TIME politics

Another Conflict in Ukraine: Differing Versions of History

Angela Merkel And Francois Hollande Hold Ukraine Crisis Talks With Vladimir Putin
Sasha Mordovets—Getty Images Russian President Vladimir Putin (C) attends a meeting with German Chancellor Angela Merkel (L) and French President Francois Hollande (R) on Feb. 6, 2015 in Moscow, to discuss the conflict in Ukraine

Why it's hard to rely on historical memory

The 21st century has not started well. But we can’t be accused of forgetting how bad the last one was. Recently, even as we have witnessed both a glut of violent crises, from Syria to Ukraine, we’ve also seen a surge of public commemoration. The same month that the head of the United Nations refugee agency stated that the agency “has never had to address so much human misery in its 64-year history” also saw momentous worldwide observation of the anniversary of the liberation of Auschwitz.

Still, there’s memory and then there’s memory. Just because the past is commemorated doesn’t mean it’s settled. In fact, the Auschwitz anniversary was the occasion for an inept tussle between Poland, Ukraine and Russia over who exactly liberated it the most. Between a peak of refugee distress and using Auschwitz for politics, the hope that remembering the past will improve our future is clearly embattled — literally.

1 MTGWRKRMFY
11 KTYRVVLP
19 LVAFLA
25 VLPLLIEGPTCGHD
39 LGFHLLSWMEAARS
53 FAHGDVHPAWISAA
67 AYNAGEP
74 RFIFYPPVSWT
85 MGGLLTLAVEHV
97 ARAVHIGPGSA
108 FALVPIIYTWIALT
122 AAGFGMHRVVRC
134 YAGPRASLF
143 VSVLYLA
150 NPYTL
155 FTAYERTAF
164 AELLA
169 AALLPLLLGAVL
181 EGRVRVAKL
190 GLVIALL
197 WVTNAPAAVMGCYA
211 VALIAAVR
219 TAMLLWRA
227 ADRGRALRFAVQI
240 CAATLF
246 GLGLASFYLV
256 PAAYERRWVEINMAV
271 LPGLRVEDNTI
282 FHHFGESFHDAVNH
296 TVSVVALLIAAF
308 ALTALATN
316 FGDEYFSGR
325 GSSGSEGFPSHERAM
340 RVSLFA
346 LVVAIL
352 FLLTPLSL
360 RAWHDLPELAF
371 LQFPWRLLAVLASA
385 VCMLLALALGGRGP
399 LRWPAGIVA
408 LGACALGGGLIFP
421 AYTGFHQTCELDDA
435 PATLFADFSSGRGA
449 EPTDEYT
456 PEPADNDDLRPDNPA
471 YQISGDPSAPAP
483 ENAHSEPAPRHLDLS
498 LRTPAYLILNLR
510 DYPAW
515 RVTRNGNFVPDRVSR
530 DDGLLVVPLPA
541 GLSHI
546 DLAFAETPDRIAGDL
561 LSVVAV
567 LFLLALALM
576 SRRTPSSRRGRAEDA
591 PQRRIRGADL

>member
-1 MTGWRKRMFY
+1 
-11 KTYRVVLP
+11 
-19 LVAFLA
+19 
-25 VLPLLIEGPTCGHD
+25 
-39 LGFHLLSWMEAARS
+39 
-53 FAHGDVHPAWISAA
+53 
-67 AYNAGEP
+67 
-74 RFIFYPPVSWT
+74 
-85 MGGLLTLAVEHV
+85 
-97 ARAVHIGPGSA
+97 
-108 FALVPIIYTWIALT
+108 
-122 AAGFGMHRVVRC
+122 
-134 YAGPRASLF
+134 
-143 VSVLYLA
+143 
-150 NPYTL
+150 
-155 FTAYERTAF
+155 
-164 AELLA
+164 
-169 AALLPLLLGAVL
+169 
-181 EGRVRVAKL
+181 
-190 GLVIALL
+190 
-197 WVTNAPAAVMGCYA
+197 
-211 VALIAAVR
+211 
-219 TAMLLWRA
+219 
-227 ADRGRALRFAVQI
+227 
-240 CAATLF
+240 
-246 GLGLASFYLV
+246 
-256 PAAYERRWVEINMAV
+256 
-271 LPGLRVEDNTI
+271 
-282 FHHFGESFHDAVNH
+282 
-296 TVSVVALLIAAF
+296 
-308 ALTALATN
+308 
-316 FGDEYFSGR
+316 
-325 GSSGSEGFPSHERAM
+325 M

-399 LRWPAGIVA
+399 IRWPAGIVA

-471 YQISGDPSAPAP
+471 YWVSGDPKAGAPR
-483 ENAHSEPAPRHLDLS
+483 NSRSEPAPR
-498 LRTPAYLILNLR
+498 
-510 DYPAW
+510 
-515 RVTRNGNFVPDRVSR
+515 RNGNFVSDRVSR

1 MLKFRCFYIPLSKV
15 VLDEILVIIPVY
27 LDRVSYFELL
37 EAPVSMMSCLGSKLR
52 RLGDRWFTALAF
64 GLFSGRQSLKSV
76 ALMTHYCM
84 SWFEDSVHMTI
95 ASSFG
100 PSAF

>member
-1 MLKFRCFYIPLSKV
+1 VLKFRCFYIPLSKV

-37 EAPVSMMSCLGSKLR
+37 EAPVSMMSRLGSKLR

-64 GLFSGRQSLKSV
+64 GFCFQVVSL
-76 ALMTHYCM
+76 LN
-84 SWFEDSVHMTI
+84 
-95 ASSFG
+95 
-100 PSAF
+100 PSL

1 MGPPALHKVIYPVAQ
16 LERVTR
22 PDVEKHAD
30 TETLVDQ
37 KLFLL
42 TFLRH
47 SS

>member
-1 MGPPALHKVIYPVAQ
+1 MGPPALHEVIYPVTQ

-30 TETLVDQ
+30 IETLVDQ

Behind this brawl over the largest Nazi death camp is the grim war now raging in eastern Ukraine’s wintry fields, Europe’s — and perhaps the world’s — most dangerous hotspot since the end of the Cold War, where geopolitical strategies collide and memories clash. As to geopolitics, the stakes are high and rising. Russia denounces western encirclement; the West condemns Putin’s aggression. Hopes for growing cooperation — still alive, it seems, only yesterday — are dead. So are over 5,350 fighters and civilians. German intelligence sources have leaked an estimate for military and civilian casualties of 50,000, implying that Ukraine’s official figures are misleading. The dead, in any case, form only the tip of a swelling iceberg of the wounded, crippled and displaced. Russian planes and ships prod NATO provocatively. Some western experts, commanders and publicists demand weapons for Ukraine, which, Russia says, might lead to “catastrophe.” Mikhail Gorbachev, crucial in ending the Cold War, is now warning of a hot war between the West and Russia.